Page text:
Moments before her abortion, a grieving woman seeks the support of her best friend who secretly has her own agenda.

Can you tell us what inspired you to bring this story to life?

The inspiration is twofold: 1) I wanted to de-stigmatize abortion and, 2) I had a recurring fear that I would find out I was pregnant after getting broken up with. I quickly realized that what I actually felt was a lot of shame over my post-breakup feelings and anxieties. Either because my ex called me too emotional and sensitive, or my so-called “friends” did. With nowhere to release these emotions, I bottled them up and felt extremely isolated — which only increased my feelings of shame.

There’s a lack of pro-abortion storylines in Film and TV. It was important to me that that the protagonist is not struggling with whether or not she’ll get an abortion. Her struggle comes from the fact that her friend doesn’t appear to be supporting her through this decision. So it’s a larger commentary on what friendship should look like. Ultimately, I wanted to convey that we ought to spend more time listening than judging.

It’s funny that you mention RomCom happy endings in the film. ‘Mel and Ruby’ does have some sort of a happy ending, but maybe not the one we expected. How important was that for you to get across?

Extremely important! I wanted this to be a love story between two friends and how they learn to lead with empathy rather than judgment or shame. I hope that this metaphor can be expanded out to inspire many relationships — parent/child, romantic partners, stranger to stranger, etc. Shame has been built into our societal systems and it’s having a negative toll on our mental health and our interactions with each other. In my opinion, the best way to counteract that shame is through love and understanding. Mel and Ruby finally open their hearts up to each other. That’s why they’re able to reconcile and achieve a happy ending.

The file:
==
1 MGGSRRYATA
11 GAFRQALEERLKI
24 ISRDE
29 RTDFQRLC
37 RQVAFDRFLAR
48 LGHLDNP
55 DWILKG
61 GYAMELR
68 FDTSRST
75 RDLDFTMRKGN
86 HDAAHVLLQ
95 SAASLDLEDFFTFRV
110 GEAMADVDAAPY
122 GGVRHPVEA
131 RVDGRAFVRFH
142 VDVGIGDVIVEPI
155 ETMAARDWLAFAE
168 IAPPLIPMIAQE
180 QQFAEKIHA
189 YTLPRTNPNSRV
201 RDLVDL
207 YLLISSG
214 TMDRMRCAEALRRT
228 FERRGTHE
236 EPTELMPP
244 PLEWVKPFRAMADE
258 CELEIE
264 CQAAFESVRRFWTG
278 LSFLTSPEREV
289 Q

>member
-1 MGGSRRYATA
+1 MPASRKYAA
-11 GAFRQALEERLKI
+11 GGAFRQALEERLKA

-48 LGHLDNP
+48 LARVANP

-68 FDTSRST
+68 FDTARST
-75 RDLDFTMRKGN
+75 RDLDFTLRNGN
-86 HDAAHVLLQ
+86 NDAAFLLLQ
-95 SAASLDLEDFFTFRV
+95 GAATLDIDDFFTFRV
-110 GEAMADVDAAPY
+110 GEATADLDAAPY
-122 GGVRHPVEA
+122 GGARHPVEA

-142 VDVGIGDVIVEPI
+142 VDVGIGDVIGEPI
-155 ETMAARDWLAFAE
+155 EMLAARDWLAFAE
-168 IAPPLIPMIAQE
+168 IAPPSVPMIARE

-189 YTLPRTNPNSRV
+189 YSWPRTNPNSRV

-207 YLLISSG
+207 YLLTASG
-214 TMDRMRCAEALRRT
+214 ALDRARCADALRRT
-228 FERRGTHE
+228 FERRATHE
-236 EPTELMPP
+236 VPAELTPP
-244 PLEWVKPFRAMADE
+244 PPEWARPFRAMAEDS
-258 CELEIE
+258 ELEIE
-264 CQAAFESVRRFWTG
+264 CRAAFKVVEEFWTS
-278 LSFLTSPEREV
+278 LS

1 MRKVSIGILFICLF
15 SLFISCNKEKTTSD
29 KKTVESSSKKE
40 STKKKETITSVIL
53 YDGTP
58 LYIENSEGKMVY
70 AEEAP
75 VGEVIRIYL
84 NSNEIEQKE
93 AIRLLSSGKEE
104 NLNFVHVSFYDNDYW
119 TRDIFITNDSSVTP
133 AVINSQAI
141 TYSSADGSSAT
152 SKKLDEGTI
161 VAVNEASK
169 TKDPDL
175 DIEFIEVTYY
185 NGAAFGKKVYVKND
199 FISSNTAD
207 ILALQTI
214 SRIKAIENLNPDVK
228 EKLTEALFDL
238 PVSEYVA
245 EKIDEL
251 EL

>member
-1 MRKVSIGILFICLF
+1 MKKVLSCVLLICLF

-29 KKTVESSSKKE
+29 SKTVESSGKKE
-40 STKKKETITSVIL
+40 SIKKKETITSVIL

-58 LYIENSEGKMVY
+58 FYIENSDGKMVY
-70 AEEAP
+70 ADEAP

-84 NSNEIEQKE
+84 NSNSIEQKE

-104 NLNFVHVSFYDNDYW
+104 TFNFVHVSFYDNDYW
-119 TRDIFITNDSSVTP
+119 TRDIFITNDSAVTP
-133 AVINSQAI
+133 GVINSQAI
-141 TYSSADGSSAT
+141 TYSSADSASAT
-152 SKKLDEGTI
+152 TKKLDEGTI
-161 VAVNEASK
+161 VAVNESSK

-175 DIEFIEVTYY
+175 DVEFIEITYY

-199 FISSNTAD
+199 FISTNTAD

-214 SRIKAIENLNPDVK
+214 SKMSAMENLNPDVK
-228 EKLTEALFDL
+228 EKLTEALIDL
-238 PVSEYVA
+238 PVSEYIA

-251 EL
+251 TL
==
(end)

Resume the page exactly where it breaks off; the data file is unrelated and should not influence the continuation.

What’s the main takeaway you would like people to leave with after watching this film?

I hope audiences connect with the theme of empathy. This story is specific to two friends, but I hope audiences can expand it out into a larger metaphor. In our relationships — whether that’s with loved ones, acquaintances, or strangers — we must take the person in front of us as they are without shame or judgment. Lead from love and understanding.

This film was very much inspired by my own personal experiences with anxiety and vulnerability. I understand how terrifying it can be to share your authentic self with others, sometimes even with the people who are closest to us. I wanted this film to create a space where people could feel safe sharing their truth. My hope is that audiences feel understood and represented.

Finally, I hope people appreciate this complex, yet ultimately supportive friendship between two women represented on film. That’s something I didn’t see a lot when I was growing up, and I’m so thankful that’s changing in the industry. Authentic representation is essential. It is incredibly harmful when groups are represented as cliches, monoliths, inaccurately, or as the punchline of a joke. I strived for authentic representation when writing this film and I sincerely hope that comes across.